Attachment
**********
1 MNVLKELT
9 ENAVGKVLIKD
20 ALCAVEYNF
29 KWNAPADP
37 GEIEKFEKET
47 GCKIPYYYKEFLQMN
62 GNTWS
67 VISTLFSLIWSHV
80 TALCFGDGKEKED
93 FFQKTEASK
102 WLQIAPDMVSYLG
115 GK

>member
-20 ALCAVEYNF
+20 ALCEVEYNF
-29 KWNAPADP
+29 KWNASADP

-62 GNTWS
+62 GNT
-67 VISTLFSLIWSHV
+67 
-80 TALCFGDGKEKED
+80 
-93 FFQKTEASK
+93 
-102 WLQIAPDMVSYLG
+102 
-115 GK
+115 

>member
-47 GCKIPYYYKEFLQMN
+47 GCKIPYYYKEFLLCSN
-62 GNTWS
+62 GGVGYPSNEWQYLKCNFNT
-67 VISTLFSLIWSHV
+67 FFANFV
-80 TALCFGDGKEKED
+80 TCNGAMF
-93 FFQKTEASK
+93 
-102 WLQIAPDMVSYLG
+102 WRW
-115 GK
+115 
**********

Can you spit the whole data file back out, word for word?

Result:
1 MNVLKELT
9 ENAVGKVLIKD
20 ALCAVEYNF
29 KWNAPADP
37 GEIEKFEKET
47 GCKIPYYYKEFLQMN
62 GNTWS
67 VISTLFSLIWSHV
80 TALCFGDGKEKED
93 FFQKTEASK
102 WLQIAPDMVSYLG
115 GK

>member
-20 ALCAVEYNF
+20 ALCEVEYNF
-29 KWNAPADP
+29 KWNASADP

-62 GNTWS
+62 GNT
-67 VISTLFSLIWSHV
+67 
-80 TALCFGDGKEKED
+80 
-93 FFQKTEASK
+93 
-102 WLQIAPDMVSYLG
+102 
-115 GK
+115 

>member
-47 GCKIPYYYKEFLQMN
+47 GCKIPYYYKEFLLCSN
-62 GNTWS
+62 GGVGYPSNEWQYLKCNFNT
-67 VISTLFSLIWSHV
+67 FFANFV
-80 TALCFGDGKEKED
+80 TCNGAMF
-93 FFQKTEASK
+93 
-102 WLQIAPDMVSYLG
+102 WRW
-115 GK
+115 